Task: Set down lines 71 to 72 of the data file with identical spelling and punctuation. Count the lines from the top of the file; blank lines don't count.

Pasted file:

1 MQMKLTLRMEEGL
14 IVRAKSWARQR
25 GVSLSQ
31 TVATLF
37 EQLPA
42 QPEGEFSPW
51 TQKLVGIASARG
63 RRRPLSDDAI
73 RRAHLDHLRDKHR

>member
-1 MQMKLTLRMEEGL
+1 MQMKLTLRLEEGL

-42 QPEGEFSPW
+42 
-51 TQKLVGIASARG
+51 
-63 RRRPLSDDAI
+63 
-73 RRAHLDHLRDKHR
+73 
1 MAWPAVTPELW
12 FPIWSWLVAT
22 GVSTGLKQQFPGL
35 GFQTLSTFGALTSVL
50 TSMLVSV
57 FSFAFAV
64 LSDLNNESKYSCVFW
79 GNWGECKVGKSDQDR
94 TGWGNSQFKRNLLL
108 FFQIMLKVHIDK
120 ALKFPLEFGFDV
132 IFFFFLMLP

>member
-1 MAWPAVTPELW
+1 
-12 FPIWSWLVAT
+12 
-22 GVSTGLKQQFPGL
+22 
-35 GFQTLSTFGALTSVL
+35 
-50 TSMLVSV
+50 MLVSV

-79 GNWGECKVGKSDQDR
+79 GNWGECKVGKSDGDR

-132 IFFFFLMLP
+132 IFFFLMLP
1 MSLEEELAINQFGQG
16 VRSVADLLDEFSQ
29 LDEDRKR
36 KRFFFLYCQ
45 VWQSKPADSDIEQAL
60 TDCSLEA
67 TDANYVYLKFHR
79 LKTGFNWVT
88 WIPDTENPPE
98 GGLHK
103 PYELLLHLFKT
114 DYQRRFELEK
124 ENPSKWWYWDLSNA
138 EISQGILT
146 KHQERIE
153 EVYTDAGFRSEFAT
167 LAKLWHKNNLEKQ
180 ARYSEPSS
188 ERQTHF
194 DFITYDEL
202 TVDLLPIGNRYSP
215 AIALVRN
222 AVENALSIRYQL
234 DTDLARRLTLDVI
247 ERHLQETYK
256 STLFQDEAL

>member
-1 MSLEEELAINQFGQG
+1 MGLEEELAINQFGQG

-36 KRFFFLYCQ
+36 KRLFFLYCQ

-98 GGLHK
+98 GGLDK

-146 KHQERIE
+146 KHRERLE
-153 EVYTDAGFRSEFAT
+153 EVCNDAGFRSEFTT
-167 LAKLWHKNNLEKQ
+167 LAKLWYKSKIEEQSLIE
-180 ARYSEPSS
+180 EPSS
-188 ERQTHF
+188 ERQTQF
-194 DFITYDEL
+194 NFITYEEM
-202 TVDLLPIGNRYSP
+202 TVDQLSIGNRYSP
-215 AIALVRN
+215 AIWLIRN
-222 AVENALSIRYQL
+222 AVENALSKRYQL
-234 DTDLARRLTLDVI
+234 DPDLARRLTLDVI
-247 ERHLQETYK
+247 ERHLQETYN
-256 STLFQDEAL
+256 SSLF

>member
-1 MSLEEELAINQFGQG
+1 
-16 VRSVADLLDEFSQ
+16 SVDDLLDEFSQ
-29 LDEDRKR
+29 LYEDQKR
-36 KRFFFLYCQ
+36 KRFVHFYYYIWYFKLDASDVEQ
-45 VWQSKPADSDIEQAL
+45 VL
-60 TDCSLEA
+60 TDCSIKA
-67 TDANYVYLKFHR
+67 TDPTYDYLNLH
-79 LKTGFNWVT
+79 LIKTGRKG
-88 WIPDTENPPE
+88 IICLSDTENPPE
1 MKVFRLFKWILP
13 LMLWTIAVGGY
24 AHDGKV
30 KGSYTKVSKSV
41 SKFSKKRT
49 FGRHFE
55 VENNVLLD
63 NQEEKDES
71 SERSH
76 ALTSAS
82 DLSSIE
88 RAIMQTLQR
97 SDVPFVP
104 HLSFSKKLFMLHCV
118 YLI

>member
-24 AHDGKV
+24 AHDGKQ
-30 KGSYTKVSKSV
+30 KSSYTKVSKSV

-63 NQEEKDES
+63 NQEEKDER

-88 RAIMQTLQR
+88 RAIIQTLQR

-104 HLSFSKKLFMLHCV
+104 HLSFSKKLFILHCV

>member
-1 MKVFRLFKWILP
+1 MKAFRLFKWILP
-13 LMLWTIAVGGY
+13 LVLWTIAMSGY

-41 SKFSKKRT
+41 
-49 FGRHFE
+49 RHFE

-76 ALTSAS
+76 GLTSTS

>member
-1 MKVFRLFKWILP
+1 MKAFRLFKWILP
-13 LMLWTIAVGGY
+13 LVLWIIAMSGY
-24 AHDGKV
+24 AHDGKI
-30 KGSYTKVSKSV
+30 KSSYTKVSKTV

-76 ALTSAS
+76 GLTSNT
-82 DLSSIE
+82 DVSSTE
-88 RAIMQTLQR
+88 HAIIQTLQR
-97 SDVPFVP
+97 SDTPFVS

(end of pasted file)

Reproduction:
234 DTDLARRLTLDVI
247 ERHLQETYK